Sure, we expect to find sugar in things like soft drinks, candy and cookies, but the sweet stuff can be pretty sneaky. Or, more accurately, food manufactures can be pretty sneaky about adding it in places we wouldn’t expect to see it—and then cleverly disguising it as something “wholesome” or “good for you.” Here are some of the top culprits:
- Breakfast cereal (hot and cold): Bite for bite, most “healthy” cereals have as much sugar as their fruity and frosted counterparts. And even if you choose a low-sugar cereal, remember that starchy carbohydrates like grains break down into sugar into the digestive tract. The best choices? Keep it simple and choose plain, whole-seed cereals made from chia, and you can always top them with your favorite low-sugar fruits.
- Pre-packaged fruit: With so much natural sweetness of its own, it’s baffling why food manufacturers think it’s necessary to add sugar to fruit. While it is always better to choose fresh, raw, low-sugar fruits, the convenience of “to-go” portions and packaging is sometimes hard to pass up. Be sure to check the ingredients for added sugar, and steer clear of phrases like “in light syrup” or “made with real fruit”.
- Cereal bars, granola bars, protein bars: They’re the perfect “healthy” snack for tossing in a purse or backpack, right? Not if you consider the amount of added sugar hiding inside your average cereal bar or granola bar—up to 20 grams per bar. And yes, protein is a smart snacking option because it can help curb cravings and keep you satisfied during the day, but protein bars can have as much sugar as the average candy bar. Opt for a handful of raw nuts instead.
- Condiments: Always check your labels, even when it comes to your condiments! Some of the biggest offenders here are barbecue sauce, pasta sauce, salad dressing—yes, even the “healthy” organic varieties—which contain high amounts of added sugar. For your ribs, opt for a low-sugar (or no-sugar) dry rub instead. Use fresh tomatoes in your sauces and on your burgers, and try using just olive oil and vinegar (or lemon juice) atop your salads.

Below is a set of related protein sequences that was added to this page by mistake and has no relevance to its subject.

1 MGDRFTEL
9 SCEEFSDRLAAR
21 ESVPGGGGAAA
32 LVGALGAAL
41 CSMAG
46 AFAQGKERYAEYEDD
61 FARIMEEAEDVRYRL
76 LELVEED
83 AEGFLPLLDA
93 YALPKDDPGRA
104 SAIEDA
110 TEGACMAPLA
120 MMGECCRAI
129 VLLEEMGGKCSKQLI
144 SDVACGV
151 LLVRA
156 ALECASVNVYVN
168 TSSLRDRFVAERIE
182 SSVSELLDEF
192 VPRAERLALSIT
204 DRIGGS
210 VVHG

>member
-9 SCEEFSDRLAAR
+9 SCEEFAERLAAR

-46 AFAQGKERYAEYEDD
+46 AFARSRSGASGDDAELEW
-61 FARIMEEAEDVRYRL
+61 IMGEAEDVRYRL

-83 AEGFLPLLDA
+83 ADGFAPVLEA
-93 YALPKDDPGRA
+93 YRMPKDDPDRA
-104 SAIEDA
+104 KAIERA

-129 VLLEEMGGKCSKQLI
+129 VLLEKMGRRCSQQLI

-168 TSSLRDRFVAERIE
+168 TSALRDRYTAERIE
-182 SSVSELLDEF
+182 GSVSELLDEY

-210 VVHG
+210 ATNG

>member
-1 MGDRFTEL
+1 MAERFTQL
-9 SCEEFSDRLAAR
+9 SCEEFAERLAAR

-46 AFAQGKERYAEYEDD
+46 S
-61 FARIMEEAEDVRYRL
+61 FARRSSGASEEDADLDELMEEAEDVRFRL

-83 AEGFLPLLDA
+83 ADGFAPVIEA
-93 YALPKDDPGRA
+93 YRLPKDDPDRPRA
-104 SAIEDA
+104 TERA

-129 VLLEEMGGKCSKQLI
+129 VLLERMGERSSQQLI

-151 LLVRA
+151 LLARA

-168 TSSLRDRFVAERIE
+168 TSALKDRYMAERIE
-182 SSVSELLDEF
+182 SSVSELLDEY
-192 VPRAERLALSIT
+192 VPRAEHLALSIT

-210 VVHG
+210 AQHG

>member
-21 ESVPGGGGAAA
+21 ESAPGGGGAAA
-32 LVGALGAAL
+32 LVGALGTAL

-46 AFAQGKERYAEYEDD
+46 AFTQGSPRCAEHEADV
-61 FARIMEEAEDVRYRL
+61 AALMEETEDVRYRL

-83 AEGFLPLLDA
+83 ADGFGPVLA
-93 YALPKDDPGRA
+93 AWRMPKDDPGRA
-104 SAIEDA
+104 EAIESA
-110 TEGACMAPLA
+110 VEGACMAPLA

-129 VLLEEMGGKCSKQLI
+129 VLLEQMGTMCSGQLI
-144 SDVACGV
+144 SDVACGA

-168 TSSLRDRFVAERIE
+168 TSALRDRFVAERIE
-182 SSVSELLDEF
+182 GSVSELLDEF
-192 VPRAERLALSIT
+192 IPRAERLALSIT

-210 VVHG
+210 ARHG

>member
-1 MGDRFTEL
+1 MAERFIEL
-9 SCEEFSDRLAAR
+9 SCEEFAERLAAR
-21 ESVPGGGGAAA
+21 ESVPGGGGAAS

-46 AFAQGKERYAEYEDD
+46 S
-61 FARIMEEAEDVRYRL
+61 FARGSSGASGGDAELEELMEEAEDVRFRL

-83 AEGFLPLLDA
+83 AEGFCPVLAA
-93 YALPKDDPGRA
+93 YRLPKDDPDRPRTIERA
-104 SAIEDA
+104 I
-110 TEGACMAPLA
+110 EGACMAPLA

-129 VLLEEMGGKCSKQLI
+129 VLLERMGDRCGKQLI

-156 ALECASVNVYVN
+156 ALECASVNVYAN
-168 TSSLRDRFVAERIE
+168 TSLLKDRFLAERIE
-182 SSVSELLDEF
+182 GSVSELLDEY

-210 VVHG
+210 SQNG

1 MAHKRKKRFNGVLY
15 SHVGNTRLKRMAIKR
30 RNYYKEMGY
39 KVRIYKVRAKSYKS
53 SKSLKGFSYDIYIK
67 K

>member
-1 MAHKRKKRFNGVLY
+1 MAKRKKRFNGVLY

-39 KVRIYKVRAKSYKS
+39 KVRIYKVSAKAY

- Beverages: This is a big one, and it includes everything from milk (especially flavored milk) to fruit juice to energy drinks. That “healthy” grape juice your kids love with the added vitamins and “no added sugar”? Try 36 grams of sugar per 8-ounce serving. That sports drink you think is reviving you after your workout? At roughly 30 grams of sugar per bottle (or more), is it really worth it? And even if your favorite soft drinks and energy drinks are sugar free, that usually just means they’re made with artificial sweeteners, which are just as harmful to your body. The best choice is to drink plenty of pure, filtered water.
- Yogurt: Remember those granola bars we talked about? A single serving of flavored yogurt can be hiding more than twice the amount of added sugar than your average granola bar. And the less fat your yogurt contains (as with many “light” brands and flavors), the more sugar it is likely to pack per spoonful. Without the excess sugar, yogurt is actually an excellent source of protein—not to mention beneficial active cultures. Opt for plain, natural yogurt instead and add your own low-sugar fruit.
Can You Spot the Sweet Stuff?
Added sugars come in many forms, including sugar, cane sugar, high fructose corn syrup, fructose, sucrose, agave nectar, honey, fruit juice concentrates. Be sure to read the Supplement Facts labels on the products you buy to see how much sugar they contain, and always check the ingredients; the closer sugar is to the top of the list, the more sugar it’s going to have.